Annotations are used to mark modules and their elements in a way that can be accessed by Firrtl transformation passes. Custom passes and the annotations that guide their behavior extend the circuit generation capabilities of Chisel/Firrtl. This article focuses on the approach to building a library that contains Annotations and Transforms. We will walk through src/test/scala/chiselTests/AnnotatingDiamondSpec.scala to see the basic concepts.


We need a few basic imports to reference the components we need. The chisel3 is a standard

import chisel3._
import chisel3.experimental.ChiselAnnotation
import chisel3.internal.InstanceId
import firrtl.{CircuitForm, CircuitState, LowForm, Transform}
import firrtl.annotations.{Annotation, ModuleName, Named}

Write a transform

This is an identity transform that returns whatever it is passed without alteration. See Writing Firrtl Transforms for the gory details on writing transforms that actually do something.

class IdentityTransform extends Transform {
  override def inputForm: CircuitForm = LowForm
  override def outputForm: CircuitForm = LowForm

  override def execute(state: CircuitState): CircuitState = {
    getMyAnnotations(state) match {
      case Nil => state
      case myAnnotations =>
        // Use annotations contained in the myAnnotations list to modify state
        // and return that modified state.

This creates a transform that operates on low Firrtl (LowForm) and returns low Firrtl. getMyAnnotations returns a list of annotations for your pass. This example does nothing with those annotations.

Create an Annotation Factory

The following creates an annotation that is connected to your transform, note the classOf[IdentityTransform]. The unapply is a convenience method for extracting information from your annotation by using the Scala match operator.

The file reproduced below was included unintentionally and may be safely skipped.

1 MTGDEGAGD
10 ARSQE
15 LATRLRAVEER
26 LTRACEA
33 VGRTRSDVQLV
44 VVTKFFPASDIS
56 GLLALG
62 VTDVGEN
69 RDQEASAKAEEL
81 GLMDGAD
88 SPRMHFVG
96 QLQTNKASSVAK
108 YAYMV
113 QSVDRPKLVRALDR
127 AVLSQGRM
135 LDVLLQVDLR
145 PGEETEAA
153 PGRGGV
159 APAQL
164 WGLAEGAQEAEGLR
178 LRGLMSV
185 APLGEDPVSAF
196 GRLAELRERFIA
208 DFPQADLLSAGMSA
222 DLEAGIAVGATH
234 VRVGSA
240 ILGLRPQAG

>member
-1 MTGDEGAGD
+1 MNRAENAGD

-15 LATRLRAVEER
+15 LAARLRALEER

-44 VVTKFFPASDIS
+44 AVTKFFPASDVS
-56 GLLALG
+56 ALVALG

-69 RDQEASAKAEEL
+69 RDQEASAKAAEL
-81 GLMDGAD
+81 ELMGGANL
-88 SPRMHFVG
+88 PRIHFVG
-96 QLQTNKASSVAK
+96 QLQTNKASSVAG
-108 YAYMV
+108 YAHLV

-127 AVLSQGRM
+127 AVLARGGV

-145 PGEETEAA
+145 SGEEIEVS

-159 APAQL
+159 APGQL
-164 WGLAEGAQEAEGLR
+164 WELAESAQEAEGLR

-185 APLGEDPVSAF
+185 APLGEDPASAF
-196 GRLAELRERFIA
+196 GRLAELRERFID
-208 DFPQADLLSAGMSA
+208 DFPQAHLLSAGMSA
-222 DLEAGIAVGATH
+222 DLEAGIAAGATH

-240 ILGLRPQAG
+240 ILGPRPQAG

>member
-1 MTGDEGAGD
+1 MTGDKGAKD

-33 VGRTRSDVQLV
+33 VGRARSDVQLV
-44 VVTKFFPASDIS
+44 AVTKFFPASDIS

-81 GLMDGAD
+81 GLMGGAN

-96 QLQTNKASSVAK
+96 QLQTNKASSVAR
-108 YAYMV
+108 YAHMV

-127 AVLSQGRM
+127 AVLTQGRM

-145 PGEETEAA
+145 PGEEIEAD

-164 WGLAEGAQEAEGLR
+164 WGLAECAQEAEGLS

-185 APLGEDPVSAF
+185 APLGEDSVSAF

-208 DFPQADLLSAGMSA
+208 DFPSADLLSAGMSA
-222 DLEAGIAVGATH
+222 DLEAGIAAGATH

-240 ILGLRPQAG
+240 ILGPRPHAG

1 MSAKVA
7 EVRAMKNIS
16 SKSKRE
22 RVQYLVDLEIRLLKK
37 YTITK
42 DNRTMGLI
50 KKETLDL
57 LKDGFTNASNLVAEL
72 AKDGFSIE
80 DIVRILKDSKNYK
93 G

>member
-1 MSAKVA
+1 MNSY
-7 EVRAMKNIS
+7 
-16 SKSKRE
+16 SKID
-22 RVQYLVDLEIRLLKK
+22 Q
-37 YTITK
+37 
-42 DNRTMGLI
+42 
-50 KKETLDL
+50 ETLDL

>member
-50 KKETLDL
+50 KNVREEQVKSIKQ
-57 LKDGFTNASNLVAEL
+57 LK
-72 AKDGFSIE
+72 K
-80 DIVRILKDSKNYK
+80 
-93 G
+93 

object IdentityAnnotation {
  def apply(target: Named, value: String): Annotation = Annotation(target, classOf[IdentityTransform], value)

  def unapply(a: Annotation): Option[(Named, String)] = a match {
    case Annotation(named, t, value) if t == classOf[IdentityTransform] => Some((named, value))
    case _ => None

note target: Named identifies a firrtl circuit component. Annotations can refer to specific elements of a Module such as registers or wires, or can point to a Module in the case of some more generic transformation.

Create an Annotator

An Annotator is a trait that only be applied to a Module. It provides an abstraction layer over the underlying Chisel annotation system. In this example, the identify annotator takes an kind of circuit component reference (i.e. InstanceId) and packages it with value to be available in the firrtl pass. The library writer could place restrictions on the type of component and value.

The value passed to the Annotator does not have to be a string, but it must serializable into a string for the value parameter of the ChiselAnnotation being created.

trait IdentityAnnotator {
  self: Module =>
  def identify(component: InstanceId, value: String): Unit = {
    annotate(ChiselAnnotation(component, classOf[IdentityTransform], value))

Using the Annotator

Here is a module that uses our IdentityAnnotator

class ModC(widthC: Int) extends Module with IdentityAnnotator {
  val io = IO(new Bundle {
    val in = Input(UInt(widthC.W))
    val out = Output(UInt(widthC.W))
  io.out :=

  identify(this, s"ModC($widthC)")

  identify(io.out, s"ModC(ignore param)")

There are several things to note here. ModC includes the with IdentityAnnotator which adds the identity method to it. The identify(this, s"ModC($widthC)") annotates an instance of ModC as it is created. It value annotations includes the widthC parameter to the constructor. In this case that could be used to distinguish transformation behavior between different instances of ModC. The identify(io.out, s"ModC(ignore param)") annotates io.out but with a fixed string. In contrast the previous annotation, multiple instances of ModC would have result in a single io.out annotation here.